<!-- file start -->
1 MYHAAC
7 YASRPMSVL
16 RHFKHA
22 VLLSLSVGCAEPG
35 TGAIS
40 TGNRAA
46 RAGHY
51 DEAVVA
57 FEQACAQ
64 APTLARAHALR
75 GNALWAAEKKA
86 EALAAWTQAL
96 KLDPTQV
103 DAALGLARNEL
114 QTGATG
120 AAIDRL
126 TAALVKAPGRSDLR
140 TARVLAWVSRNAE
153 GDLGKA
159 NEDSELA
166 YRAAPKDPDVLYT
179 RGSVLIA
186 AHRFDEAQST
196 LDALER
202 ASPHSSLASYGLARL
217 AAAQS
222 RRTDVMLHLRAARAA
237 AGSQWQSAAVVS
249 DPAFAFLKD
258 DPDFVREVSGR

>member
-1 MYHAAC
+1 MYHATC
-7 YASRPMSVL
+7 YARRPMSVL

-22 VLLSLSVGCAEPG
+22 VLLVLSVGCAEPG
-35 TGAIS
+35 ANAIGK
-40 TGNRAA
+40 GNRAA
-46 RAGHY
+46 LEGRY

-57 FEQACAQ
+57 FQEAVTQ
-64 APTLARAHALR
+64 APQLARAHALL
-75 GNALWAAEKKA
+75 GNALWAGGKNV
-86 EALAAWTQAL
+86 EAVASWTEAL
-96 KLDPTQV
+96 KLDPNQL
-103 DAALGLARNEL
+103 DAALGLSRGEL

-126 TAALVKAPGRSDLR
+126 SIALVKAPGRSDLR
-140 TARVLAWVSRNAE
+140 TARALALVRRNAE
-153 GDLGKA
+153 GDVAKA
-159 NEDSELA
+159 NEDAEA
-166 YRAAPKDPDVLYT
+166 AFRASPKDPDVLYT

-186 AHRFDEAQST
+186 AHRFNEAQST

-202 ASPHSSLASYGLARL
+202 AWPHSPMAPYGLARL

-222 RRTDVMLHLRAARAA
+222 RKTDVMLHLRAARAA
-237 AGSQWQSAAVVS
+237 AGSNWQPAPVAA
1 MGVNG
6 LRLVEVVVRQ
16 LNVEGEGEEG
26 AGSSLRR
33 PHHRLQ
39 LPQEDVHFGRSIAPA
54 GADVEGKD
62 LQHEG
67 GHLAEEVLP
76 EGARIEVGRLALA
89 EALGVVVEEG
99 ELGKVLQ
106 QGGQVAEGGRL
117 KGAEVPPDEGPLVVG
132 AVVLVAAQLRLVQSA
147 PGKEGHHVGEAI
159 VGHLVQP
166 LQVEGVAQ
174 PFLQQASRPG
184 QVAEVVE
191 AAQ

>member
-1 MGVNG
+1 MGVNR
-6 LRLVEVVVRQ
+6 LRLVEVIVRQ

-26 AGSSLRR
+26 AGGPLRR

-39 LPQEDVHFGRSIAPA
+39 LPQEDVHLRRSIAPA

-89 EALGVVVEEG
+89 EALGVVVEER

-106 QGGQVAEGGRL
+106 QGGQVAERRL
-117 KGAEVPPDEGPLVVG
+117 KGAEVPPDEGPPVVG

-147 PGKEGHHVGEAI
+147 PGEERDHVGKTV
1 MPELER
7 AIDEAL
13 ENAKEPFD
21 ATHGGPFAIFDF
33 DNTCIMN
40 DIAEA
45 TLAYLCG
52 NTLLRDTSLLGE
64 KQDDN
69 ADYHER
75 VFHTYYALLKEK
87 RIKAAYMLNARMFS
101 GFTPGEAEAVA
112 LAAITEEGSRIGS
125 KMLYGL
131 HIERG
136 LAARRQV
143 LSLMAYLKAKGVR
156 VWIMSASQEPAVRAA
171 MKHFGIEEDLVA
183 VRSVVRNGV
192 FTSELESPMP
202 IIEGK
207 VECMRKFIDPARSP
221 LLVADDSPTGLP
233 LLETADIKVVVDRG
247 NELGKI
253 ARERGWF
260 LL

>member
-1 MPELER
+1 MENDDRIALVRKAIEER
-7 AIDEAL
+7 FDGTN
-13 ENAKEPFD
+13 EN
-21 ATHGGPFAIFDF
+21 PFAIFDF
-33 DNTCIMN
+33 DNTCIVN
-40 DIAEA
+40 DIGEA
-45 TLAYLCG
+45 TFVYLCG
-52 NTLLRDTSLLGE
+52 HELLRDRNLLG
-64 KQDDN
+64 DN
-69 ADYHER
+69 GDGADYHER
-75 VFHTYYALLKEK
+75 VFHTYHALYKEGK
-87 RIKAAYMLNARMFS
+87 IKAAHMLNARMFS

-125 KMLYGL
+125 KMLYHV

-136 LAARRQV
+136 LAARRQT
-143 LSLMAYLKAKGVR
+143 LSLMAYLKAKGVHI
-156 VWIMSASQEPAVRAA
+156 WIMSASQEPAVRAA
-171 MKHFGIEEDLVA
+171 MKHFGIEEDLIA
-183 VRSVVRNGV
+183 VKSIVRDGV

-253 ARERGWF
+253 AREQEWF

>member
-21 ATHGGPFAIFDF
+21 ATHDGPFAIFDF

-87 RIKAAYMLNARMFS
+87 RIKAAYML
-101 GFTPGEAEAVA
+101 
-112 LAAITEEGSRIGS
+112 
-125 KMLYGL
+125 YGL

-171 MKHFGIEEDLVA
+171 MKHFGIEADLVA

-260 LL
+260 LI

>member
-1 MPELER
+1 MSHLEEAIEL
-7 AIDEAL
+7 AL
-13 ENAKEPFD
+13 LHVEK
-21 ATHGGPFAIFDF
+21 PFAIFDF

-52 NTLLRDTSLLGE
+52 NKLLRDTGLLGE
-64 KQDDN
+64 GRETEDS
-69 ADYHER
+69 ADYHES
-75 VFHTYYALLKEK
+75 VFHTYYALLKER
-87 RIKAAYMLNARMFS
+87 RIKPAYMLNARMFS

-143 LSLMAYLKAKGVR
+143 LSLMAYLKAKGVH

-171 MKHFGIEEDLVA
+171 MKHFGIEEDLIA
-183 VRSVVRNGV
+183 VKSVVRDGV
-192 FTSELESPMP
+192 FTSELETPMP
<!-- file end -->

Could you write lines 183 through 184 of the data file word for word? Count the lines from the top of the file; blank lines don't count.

-87 RIKAAYMLNARMFS
+87 RIKAAYML